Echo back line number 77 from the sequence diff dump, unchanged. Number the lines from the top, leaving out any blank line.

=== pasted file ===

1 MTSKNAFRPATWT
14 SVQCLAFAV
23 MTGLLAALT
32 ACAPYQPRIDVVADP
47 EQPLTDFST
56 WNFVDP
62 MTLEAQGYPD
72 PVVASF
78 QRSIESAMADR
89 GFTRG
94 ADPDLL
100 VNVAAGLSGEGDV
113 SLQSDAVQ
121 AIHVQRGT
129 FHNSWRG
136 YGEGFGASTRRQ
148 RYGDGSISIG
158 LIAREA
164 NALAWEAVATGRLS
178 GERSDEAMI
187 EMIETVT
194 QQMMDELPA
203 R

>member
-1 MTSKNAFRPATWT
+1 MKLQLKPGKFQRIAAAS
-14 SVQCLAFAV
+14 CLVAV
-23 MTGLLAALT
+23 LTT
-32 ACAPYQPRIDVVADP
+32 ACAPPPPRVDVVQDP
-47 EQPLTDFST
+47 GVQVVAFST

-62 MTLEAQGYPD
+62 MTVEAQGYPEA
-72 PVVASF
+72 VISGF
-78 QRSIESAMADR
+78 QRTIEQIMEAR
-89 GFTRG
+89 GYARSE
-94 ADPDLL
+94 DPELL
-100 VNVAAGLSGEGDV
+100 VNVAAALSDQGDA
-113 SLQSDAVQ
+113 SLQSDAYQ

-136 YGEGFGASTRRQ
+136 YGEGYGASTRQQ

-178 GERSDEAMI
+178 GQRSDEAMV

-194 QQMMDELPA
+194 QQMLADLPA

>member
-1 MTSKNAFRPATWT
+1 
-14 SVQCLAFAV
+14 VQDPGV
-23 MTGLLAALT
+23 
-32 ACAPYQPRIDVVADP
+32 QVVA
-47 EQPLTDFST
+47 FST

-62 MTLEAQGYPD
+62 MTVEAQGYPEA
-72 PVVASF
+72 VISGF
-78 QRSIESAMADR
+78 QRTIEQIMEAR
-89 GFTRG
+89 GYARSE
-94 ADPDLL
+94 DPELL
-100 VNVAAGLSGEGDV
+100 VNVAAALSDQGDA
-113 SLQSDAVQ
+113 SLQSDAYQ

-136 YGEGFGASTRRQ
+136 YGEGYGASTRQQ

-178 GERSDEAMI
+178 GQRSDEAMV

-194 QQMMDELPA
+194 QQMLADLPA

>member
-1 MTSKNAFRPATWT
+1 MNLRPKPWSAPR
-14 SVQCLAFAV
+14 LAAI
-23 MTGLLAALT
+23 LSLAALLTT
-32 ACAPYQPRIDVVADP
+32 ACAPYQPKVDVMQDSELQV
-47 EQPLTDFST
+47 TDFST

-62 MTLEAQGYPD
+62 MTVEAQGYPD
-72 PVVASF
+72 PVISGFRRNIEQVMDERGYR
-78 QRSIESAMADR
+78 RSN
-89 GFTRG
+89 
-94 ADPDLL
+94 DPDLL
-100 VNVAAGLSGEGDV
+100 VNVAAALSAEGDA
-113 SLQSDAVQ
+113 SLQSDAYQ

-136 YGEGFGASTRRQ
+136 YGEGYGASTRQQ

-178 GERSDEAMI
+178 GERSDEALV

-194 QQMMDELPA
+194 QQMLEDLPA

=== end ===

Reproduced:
+100 VNVAAALSDQGDA